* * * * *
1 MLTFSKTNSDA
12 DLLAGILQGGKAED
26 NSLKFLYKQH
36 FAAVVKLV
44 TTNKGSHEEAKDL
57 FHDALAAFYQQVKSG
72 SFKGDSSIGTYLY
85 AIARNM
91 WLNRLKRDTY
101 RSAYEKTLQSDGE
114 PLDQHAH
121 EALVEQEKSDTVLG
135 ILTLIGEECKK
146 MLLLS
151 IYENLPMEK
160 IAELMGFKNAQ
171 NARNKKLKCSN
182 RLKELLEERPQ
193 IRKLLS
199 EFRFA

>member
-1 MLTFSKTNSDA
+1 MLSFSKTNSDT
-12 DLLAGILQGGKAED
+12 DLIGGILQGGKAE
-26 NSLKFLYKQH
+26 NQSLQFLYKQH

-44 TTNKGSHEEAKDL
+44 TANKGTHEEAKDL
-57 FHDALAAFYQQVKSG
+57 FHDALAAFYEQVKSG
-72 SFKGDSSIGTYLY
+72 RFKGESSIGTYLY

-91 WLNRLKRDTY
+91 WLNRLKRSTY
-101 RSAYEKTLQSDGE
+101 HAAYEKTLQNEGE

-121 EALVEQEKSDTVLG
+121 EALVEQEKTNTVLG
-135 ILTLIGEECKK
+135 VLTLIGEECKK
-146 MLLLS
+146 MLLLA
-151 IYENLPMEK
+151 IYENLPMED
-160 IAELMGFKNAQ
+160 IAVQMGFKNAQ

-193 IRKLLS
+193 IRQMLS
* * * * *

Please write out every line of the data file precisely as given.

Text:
1 MLTFSKTNSDA
12 DLLAGILQGGKAED
26 NSLKFLYKQH
36 FAAVVKLV
44 TTNKGSHEEAKDL
57 FHDALAAFYQQVKSG
72 SFKGDSSIGTYLY
85 AIARNM
91 WLNRLKRDTY
101 RSAYEKTLQSDGE
114 PLDQHAH
121 EALVEQEKSDTVLG
135 ILTLIGEECKK
146 MLLLS
151 IYENLPMEK
160 IAELMGFKNAQ
171 NARNKKLKCSN
182 RLKELLEERPQ
193 IRKLLS
199 EFRFA

>member
-1 MLTFSKTNSDA
+1 MLSFSKTNSDT
-12 DLLAGILQGGKAED
+12 DLIGGILQGGKAE
-26 NSLKFLYKQH
+26 NQSLQFLYKQH

-44 TTNKGSHEEAKDL
+44 TANKGTHEEAKDL
-57 FHDALAAFYQQVKSG
+57 FHDALAAFYEQVKSG
-72 SFKGDSSIGTYLY
+72 RFKGESSIGTYLY

-91 WLNRLKRDTY
+91 WLNRLKRSTY
-101 RSAYEKTLQSDGE
+101 HAAYEKTLQNEGE

-121 EALVEQEKSDTVLG
+121 EALVEQEKTNTVLG
-135 ILTLIGEECKK
+135 VLTLIGEECKK
-146 MLLLS
+146 MLLLA
-151 IYENLPMEK
+151 IYENLPMED
-160 IAELMGFKNAQ
+160 IAVQMGFKNAQ

-193 IRKLLS
+193 IRQMLS